When I was watching Mulan, I instantly experienced a moment of puzzlement when I heard Murphy because I felt like it was such a mismatch! He distinctly carried an African American English accent, which was very ill-fitting for a Chinese ancestral dragon with a Chinese name. But in this context, I believe it was Disney’s intention to “disneyfy” the film and include some humour, which Murphy has done excellently. Perhaps physically a misfit, but I cannot imagine another voice encapsulating the characteristics of Mushu – mischievous, eager to impress but not great at much either. For me, Murphy himself is Mushu, albeit from a different cultural body (no pun intended).

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The choice of cast is also rather interesting because the main characters in the film (Mulan, Mushu, Shang) were all voiced by actors with American accents (Ming-Na Wen, Eddie Murphy, Bradley Darryl Wong), while those of the older generation, Mulan’s parents, grandmother, the ladies at the salon, the matchmaker and more, are all laced with a tinge of Chinese accent. Since the film was set in ancient times, it is jarring to hear the characters speak with an American accent, given that interactions between the West and East were little to none in that dynasty. In retrospect, should the story even be dubbed in English? How “Chinese” exactly is this film, seeing that the entire story is set in China, and based on an old Chinese legend and yet the characters speak in English?  As reiterated, this film is targeted at a global audience and English is a “world language” (Mair, 2003), thus it is inevitable that Mulan is dubbed in English to maximise the number of audience. Understandably, this film was dubbed into a Chinese version for the Chinese audience in China, which saw superstar Jackie Chan take on the voice of Shang.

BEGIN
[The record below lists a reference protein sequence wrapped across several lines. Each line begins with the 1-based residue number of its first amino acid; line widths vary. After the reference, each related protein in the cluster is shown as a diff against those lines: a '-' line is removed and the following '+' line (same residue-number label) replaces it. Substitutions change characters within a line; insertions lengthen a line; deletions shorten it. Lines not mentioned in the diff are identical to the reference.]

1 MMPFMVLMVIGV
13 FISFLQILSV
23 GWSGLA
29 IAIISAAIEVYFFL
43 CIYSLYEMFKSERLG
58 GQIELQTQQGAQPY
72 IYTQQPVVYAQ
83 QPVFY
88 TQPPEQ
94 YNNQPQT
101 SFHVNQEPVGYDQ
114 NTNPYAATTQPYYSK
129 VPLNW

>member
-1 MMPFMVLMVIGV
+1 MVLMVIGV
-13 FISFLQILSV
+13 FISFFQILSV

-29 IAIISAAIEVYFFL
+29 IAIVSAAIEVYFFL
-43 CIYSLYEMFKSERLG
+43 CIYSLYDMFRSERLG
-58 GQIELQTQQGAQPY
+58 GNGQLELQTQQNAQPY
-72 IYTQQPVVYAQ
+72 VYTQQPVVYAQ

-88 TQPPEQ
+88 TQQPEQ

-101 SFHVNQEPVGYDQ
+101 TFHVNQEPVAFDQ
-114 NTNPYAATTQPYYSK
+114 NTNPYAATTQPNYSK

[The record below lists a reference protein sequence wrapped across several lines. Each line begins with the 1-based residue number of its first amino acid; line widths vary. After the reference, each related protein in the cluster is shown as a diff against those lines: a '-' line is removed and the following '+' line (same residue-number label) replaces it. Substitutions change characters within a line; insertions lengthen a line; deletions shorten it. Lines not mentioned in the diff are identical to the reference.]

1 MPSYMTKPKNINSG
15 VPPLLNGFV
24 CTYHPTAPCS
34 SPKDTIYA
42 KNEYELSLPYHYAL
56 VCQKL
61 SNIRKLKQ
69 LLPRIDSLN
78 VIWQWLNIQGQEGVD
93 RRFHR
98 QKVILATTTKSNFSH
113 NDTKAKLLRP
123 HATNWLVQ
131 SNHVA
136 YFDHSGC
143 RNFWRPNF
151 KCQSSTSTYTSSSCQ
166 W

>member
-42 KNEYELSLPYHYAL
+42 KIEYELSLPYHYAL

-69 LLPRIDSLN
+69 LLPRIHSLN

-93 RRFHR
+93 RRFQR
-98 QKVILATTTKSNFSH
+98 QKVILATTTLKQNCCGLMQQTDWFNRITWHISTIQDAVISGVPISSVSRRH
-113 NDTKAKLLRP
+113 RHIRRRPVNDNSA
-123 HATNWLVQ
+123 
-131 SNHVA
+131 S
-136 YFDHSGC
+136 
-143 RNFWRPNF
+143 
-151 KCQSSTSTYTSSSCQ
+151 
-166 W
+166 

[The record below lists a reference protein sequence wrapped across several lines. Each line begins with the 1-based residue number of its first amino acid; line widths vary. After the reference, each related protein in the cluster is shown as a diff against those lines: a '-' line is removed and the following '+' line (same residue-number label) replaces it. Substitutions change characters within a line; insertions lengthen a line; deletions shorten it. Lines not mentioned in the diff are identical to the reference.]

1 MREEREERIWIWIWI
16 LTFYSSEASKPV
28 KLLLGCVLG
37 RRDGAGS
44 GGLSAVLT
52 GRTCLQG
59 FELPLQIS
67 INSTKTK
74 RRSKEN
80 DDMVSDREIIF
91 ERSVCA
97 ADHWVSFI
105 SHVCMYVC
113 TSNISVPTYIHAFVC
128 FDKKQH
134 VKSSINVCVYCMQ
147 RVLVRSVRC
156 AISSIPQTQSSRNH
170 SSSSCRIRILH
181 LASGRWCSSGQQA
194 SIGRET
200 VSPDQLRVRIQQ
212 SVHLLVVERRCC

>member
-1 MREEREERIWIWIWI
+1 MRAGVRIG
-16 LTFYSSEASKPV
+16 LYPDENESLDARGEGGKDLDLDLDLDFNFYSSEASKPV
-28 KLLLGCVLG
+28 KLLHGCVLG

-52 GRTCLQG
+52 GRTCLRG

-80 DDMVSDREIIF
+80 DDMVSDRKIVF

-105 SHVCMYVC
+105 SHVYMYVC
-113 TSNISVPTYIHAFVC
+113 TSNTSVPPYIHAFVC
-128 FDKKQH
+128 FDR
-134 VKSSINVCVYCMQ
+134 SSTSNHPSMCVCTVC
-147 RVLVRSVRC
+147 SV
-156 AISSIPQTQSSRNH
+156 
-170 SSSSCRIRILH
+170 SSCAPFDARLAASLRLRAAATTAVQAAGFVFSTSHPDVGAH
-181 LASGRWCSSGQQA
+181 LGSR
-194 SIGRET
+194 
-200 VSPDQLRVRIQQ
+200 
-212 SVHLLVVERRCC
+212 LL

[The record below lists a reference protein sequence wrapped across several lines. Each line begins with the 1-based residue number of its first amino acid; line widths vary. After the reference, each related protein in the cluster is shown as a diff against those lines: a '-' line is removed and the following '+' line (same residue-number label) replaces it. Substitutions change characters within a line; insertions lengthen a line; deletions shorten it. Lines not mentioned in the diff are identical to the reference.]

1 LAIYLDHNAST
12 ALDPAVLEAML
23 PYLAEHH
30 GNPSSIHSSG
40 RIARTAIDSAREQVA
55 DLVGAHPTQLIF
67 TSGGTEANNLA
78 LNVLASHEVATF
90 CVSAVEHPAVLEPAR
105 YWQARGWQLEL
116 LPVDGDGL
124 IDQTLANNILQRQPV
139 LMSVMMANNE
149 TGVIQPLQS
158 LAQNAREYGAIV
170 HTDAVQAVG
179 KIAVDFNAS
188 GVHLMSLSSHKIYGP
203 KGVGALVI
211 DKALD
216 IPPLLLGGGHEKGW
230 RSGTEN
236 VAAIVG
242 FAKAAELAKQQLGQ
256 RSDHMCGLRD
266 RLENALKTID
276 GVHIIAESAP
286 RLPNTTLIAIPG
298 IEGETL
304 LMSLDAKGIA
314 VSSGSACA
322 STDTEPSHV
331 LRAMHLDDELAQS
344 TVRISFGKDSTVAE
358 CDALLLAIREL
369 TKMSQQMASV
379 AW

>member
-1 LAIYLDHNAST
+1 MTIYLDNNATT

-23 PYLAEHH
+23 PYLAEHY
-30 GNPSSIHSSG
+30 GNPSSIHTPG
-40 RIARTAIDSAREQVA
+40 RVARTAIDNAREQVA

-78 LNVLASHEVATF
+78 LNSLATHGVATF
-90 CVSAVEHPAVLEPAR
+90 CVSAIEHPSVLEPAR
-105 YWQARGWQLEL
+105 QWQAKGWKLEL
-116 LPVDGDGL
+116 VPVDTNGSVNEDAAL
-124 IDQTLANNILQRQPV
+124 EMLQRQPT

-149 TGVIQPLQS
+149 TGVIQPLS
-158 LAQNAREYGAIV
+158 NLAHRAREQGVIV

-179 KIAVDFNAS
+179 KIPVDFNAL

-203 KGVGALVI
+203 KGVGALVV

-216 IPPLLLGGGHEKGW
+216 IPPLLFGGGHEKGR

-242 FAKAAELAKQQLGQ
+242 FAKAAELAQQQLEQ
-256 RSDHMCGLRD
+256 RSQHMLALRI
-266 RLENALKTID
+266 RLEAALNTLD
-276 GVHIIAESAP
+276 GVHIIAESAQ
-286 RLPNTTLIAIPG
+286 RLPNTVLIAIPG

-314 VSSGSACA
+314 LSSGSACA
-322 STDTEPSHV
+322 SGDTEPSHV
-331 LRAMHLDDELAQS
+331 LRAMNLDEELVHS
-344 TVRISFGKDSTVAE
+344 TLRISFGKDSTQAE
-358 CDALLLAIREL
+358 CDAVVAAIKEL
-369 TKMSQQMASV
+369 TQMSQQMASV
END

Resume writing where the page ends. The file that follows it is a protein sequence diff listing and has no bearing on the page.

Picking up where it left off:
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In this article, I’ve attempted to sieve out the representations and discrepancies of how the Chinese culture is reflected in Mulan. While the physical landscape has been beautifully and rather accurately reflected in the film, there are misrepresentations of the said culture for reasons to do with a globalized audience, thus warranting the need for a more globalized product in Mulan. This has led to several interesting choices in terms of the cast, narrative expressions and even a storyline that plays to the fantasies and delight to a predominantly Western audience. However, what I have covered is merely the tip of the iceberg, and so much more of how the Chinese culture is represented can be uncovered if we compare this animated film to The Ballad of Mulan, which is what the film drew inspiration from and is largely based on. Of course, we cannot forget the numerous versions and variations of the true legend of Mulan that have existed since the Early Middle Ages. All in all, Disney has done a decent job in encapsulating the Chinese culture in a close to 90-minutes film, and is worth your time, no matter your race, age, or gender. Misrepresentations aside, Mulan is quite a light-hearted film and definitely leaves its audience laughing for more.